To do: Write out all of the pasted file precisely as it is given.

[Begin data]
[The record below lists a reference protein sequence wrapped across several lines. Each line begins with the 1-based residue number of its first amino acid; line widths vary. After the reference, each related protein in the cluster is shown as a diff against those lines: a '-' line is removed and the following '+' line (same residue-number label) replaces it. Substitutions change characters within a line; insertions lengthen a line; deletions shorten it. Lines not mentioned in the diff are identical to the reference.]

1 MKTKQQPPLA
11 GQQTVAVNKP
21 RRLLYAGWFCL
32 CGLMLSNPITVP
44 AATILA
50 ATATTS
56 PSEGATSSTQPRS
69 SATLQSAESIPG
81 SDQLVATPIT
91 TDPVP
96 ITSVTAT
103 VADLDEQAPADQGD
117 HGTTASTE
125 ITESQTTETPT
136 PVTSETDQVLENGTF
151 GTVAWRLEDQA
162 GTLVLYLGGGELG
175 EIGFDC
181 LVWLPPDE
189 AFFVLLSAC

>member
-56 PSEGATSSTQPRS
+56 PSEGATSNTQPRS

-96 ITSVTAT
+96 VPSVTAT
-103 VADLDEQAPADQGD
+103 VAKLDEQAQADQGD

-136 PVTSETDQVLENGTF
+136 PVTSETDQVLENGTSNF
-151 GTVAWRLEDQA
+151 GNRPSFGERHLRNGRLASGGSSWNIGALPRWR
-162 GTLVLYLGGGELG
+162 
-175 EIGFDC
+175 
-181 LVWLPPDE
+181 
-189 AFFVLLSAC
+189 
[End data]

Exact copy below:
[The record below lists a reference protein sequence wrapped across several lines. Each line begins with the 1-based residue number of its first amino acid; line widths vary. After the reference, each related protein in the cluster is shown as a diff against those lines: a '-' line is removed and the following '+' line (same residue-number label) replaces it. Substitutions change characters within a line; insertions lengthen a line; deletions shorten it. Lines not mentioned in the diff are identical to the reference.]

1 MKTKQQPPLA
11 GQQTVAVNKP
21 RRLLYAGWFCL
32 CGLMLSNPITVP
44 AATILA
50 ATATTS
56 PSEGATSSTQPRS
69 SATLQSAESIPG
81 SDQLVATPIT
91 TDPVP
96 ITSVTAT
103 VADLDEQAPADQGD
117 HGTTASTE
125 ITESQTTETPT
136 PVTSETDQVLENGTF
151 GTVAWRLEDQA
162 GTLVLYLGGGELG
175 EIGFDC
181 LVWLPPDE
189 AFFVLLSAC

>member
-56 PSEGATSSTQPRS
+56 PSEGATSNTQPRS

-96 ITSVTAT
+96 VPSVTAT
-103 VADLDEQAPADQGD
+103 VAKLDEQAQADQGD

-136 PVTSETDQVLENGTF
+136 PVTSETDQVLENGTSNF
-151 GTVAWRLEDQA
+151 GNRPSFGERHLRNGRLASGGSSWNIGALPRWR
-162 GTLVLYLGGGELG
+162 
-175 EIGFDC
+175 
-181 LVWLPPDE
+181 
-189 AFFVLLSAC
+189 